I am not a control freak. I believe there is more than one way to skin a cat. Although most cats I have met strongly prefer not to be skinned at all. I like to hire good people and let them do their jobs. I am very comfortable delegating responsibility. With one notable exception.
When it comes to business travel I become a micromanager. You will never find me handing over my travel planning to an assistant or simply booking what everyone else is booking. Because when I travel for work I always have a hidden agenda… (cue the sinister music).
As the Founder of the advertising and idea agency, The Weaponry, my first priority on every business trip is to take care of business. I call this my Bachman-Turner Overdrive Philosophy. I want to arrive with plenty of time to prepare for the meeting or the shoot, or whatever I’m travel to do. And I build in enough time for a travel backup plan in case anything goes wrong.
But once the work plan is set I always turn my attention to my hidden agenda. It’s not finding great restaurants or a fancy hotel or seeing a great show.
My People Plan
When I travel for work I always think about the people I can see. Business trips offer us all a chance to keep in touch or reconnect with friends and family. I take advantage of this every chance I get. You should too.
The moment I know I need to travel I start working on my people plan. I study the location I am traveling. I look at a map to see who I know within a reasonable radius of my business.
Then I build my itinerary.
The 3 Parts To My People-Seeing Travel Plans.
Flight: I look at flight options that will get me in early enough and allow me to leave late enough to see my people. Often I will take the last flight home on any given day to help open my schedule and improve my odds of connecting.
Lodging: My lodging is always an important part of my plan. I book hotels that make it easy to see my people. This is either because the lodging is centrally located, or because it is in the middle of a pod of my peeps. However, sometimes the lodging is not a hotel at all. I stay with friends or family members whenever they offer to host me. This allows for the best people experience of all.
Car Unless I am staying in Manhattan or a similar car-unfriendly location I rent a car from Hertz. That’s because Hertz has the best cars, the best service and the best loyalty program. A rental car gives me the most flexibility to see my people. And it gives me the greatest people-seeing range. If I am ambitious, which I usually am, a rental car enables me see several people, over a large area, for a fixed price. This is a major advantage that rental cars have over a ride sharing service.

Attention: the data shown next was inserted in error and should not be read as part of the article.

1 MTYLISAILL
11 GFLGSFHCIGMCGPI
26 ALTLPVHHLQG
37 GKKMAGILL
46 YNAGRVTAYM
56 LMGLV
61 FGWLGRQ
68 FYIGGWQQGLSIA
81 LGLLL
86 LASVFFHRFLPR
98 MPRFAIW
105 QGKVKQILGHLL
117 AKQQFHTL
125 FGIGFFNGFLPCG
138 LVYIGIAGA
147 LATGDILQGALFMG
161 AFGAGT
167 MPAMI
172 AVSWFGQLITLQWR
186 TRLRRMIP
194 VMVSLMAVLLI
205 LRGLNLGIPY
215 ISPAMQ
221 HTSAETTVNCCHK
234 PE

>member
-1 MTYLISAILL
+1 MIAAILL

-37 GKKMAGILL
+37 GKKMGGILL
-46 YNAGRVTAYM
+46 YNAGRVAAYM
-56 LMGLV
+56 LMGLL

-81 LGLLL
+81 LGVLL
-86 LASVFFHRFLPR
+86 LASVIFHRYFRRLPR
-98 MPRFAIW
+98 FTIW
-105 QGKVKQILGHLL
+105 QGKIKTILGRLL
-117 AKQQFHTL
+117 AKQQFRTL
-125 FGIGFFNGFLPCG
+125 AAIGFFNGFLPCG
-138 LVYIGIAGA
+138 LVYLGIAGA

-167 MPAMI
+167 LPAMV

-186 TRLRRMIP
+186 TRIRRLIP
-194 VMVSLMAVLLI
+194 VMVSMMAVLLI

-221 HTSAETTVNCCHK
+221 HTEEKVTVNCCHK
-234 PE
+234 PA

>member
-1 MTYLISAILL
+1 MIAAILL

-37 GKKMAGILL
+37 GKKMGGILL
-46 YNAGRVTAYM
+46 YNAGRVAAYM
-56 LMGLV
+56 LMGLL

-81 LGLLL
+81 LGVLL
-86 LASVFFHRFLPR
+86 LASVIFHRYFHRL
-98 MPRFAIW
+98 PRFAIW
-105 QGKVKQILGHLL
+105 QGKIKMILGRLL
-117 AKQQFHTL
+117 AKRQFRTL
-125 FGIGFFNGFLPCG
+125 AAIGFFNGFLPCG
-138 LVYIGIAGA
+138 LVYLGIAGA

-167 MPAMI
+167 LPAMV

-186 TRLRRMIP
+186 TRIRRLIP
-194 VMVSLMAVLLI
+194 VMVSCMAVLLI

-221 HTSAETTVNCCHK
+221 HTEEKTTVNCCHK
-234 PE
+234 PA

A Recent Example
Last Thursday The Weaponry conducted an all-day branding workshop with a client in Minneapolis. I scheduled a flight that landed in Minneapolis at 5pm on Wednesday afternoon. I picked up my rental car, then Jeanne, our amazing account director and I picked up two of our clients and went to a really enjoyable dinner. (Side note: One of those clients was a friend before she was a client. And the last time I had seen her was on a people-seeing side trip in Atlanta earlier this year.)
Then I dropped off Jeanne and the clients at their hotels before heading to my sister Heather’s house for the night. There I got to see Heather, her husband John, my nephew Addison, and nieces Rebekkah and Rachael.
Thursday was the branding workshop. It was great. Productive, insightful and fun.
Thursday evening I had dinner with Heather’s family at one of our favorite restaurants.
Then I met my friend Tom Burger for after-dinner lemonades. Tom and I were college roommates and track teammates at the University of Wisconsin. It was really great catching up on family, friends and careers.
Friday morning was special. I got up early and drove 70 miles west of Minneapolis to Hutchinson, Minnesota. I went to surprise my 98-year-old Grandma Albrecht. And boy was she surprised. Which made me think that surprises and 98-year-olds may not be a healthy mix.
It had been too long since I saw Grandma. It was a real gift to be able to spend a couple of hours alone with her. This was all the more special because I lost my other grandmother, Grammy Sprau, two months ago at 100 years old.
Then I drove back to Minneapolis and met my friend Mark Setterholm at his production company, Drive Thru. Mark and I had worked together on a fun Ski-Doo project many years ago and have kept in touch ever since. I got to see his latest office space, I reconnected with members of his team, and met new DriveThruvians. Mark and I had lunch, we updated each other on our latest work developments and talked about life in general. It was great.
Then I headed to the airport and home.
In the past two months alone I have had three business trips just like this. All of them were greatly enhanced with friends and family time. By integrating my work and personal life I am able to get the most out of both.
LinkedIn, Facebook and Instagram offer us a great way to stay in touch with our friends, family, and business associates. But it is not the same as seeing your people in real life. Take advantage of the opportunities to grow, maintain, rekindle or develop relationships while you are away from home. You’ll be glad you did. Life is short. And nothing matters more than our relationships.
2 thoughts on “How to make your business trips more personal.”
Adam, You look like your Dad and act like your Mom! Best of both, and I have never meet you.
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Funny. Heredity is tough to outrun!